I was tasked with building the fire. I put the charcoal into the fire pit, got out the lighter and proceeded to light it ... but it wouldn’t catch fire. For the next three hours and with the help of our “tent park” neighbors we tried everything. At hour number two, I broke down and headed to get some lighter fluid, remembering that we passed a gas station about 20 miles before we got to the campsite. Luckily while I was gone, one of our tent neighbors, came to back to his tent and offered help. He told us, “the number one rule for grilling is always buy Matchlight." He gave us some.
By the time I got back to the campsite, the chicken was ready and the girls were all warming themselves by fire. To this day, I will only buy Matchlight charcoal and also made it my mission to learn how to build and light fires using wilderness survival methods.
Iris, you have a PBS show called Hidden Hikes in which you take 4th graders on hikes around the Southern California region. How did you get involved in the program?
It was all God, with a dash of my mom. I moved to Los Angeles for performing arts, specifically for acting in 2007 and was a full-time commercial actor and print model from 2010 to 2015. But there was a longing, an emptiness that I couldn’t fill no matter how many commercials I booked. I wanted to use my education, my degree, to make a contribution. So I decided to take a break, which turned into a two-year hiatus to rediscover exactly what I wanted to do. During that time, I started exploring and rediscovering the nature spaces in and around Los Angeles, something that had taken a backseat while pursuing acting. Getting back to my roots—my happy place—I felt revitalized. In May of 2017 my longtime friend, Antwan Jones, came to Los Angeles for a visit and we ended up going to meet his cousin, Kristy Cooper, whom I had met 12 years prior in Atlanta, and her husband, Ralph. Kristy and I started catching up and she asked what I did. I told about my two-year hiatus and my plans of creating nature-based education and then she said, “Oh my goodness, Ralph and I are actually in the process of creating a hiking show. I think you might be perfect for it. Send me your ideas and your resume.” So I went home and I typed my ideas out and sent them to her along with my resume and about two months later we shot the pilot episode.
What are some highlights of interacting with kids on this show?
The biggest highlight is being able to watch kids reactions while exploring nature and learning new things. There’s something special about seeing nature through the eyes of a child. Their complete wonder, excitement, and sometimes puzzlement are genuine. It gives me the opportunity to experience nature again, as if I were a child.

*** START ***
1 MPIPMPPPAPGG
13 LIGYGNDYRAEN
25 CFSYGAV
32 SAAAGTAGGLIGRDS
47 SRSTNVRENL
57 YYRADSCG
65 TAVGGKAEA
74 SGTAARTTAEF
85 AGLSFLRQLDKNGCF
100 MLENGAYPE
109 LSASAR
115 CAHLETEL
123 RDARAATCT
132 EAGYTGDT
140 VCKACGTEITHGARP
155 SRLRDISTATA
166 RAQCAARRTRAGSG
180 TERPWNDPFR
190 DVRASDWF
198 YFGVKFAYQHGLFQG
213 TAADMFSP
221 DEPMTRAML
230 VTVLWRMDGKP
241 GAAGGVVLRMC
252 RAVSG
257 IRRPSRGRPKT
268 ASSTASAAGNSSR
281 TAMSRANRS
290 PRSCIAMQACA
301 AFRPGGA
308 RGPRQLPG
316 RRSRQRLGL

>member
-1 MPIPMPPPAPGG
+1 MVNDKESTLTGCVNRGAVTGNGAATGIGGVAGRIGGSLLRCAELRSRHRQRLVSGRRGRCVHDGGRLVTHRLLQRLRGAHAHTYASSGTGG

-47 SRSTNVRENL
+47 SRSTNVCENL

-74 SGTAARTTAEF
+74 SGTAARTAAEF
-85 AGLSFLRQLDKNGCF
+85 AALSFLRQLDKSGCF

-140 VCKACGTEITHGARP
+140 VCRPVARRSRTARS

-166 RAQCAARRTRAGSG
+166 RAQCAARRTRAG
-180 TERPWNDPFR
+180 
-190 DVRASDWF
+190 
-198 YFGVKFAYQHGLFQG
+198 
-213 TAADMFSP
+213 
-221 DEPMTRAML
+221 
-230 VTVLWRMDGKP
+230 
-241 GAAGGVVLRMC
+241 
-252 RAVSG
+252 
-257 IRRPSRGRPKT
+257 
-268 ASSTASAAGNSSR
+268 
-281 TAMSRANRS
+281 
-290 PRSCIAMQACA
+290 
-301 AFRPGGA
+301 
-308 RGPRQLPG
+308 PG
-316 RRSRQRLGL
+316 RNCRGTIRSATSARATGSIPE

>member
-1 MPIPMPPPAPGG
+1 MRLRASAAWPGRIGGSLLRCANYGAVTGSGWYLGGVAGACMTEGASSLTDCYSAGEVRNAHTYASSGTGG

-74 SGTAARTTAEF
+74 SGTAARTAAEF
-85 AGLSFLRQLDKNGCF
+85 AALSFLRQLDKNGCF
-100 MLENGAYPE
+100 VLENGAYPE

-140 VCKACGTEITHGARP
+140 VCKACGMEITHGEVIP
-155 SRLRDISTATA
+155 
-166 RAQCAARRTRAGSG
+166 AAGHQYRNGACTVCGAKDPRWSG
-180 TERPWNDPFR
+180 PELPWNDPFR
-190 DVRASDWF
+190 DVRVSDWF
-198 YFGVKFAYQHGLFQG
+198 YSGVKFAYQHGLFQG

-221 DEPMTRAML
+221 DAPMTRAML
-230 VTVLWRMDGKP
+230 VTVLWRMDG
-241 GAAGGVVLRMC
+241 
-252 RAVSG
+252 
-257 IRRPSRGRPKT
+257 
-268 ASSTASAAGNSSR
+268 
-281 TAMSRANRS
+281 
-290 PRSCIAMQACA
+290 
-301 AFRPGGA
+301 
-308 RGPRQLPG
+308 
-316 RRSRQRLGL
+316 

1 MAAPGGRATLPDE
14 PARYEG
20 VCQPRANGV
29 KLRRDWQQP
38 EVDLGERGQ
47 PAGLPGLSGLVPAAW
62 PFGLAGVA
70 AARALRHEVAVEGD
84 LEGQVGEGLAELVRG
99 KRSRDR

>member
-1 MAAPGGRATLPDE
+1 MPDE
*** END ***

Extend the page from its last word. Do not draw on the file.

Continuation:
How has working on this show affected your relationship to nature in L.A.?
The show has deepened my desire to learn more about the nature and wildlife in and around Los Angeles and has furthered my appreciation for its diversity and uniqueness. It has opened Pandora’s box that will take a lifetime.
The recent Atlantic article, "Five Ways to Make the Outdoors More Inclusive," laid out some concrete steps that national parks and public lands can employ to become more inclusive. What do you think about the process, the team, and the recommendations?
I think the process, the team, and the recommendations are spot on. I participated in Yosemite National Park's "We.R.More: Workshop for Ethnic and Racial Minorities in Outdoor Recreation and Education" as a steward this past November. The goal of the workshop was to the help the park move forward in its relevancy, diversity, and inclusion efforts and to create recommendations and an action plan for the park. The recommendations from the article were on par with our discussions and suggestions for the park. It is encouraging to see that the community of diversity and inclusion advocates are coming to the same conclusions. I think this will allow us to be more effective in our push for change.
How do you think we can make access to nature in L.A. more accessible for everyone? What are some of the biggest barriers?
I think part of the solution for access starts with knowledge and appreciation of nature, which in turn creates a desire and demand. If more inner-city kids and people of color are introduced to nature, then they are more likely to develop an appreciation for nature, and from there a desire to spend more time exploring outdoors. This, in turn, would create demand and further legitimize the need for more accessibility, such as bus routes to wilderness areas and funding/programs to help make the outdoors more inclusive and accessible. I think groups like Outdoor Afro, Latino Outdoors, Unlikely Hiker, and Black Girls Trekkin' are doing a great job introducing people of color and marginalized people to nature and showing the diversity of people engaging in outdoor activities. Data from these groups and others could be used to petition for governmental funding and city support.
But as a person of color, I don’t think we should just rely on, or look to the government or outside support for accessibility. I think it’s important for each of us to help make nature accessible. Whether that’s personally leading hikes, getting trained to become an outdoor leader, taking classes and becoming more knowledgeable about the great outdoors, taking family members and friends camping, or becoming an advocate for inclusion and diversity. I think we sometimes overlook the power of individual efforts and looking within our own communities for solutions. I honestly think that’s where it starts. Getting involved in our communities, giving back, and building a network that’s working toward the same goal. With that power and support we could “move mountains” and create more avenues of accessibility.
(Posted by: Lila Higgins )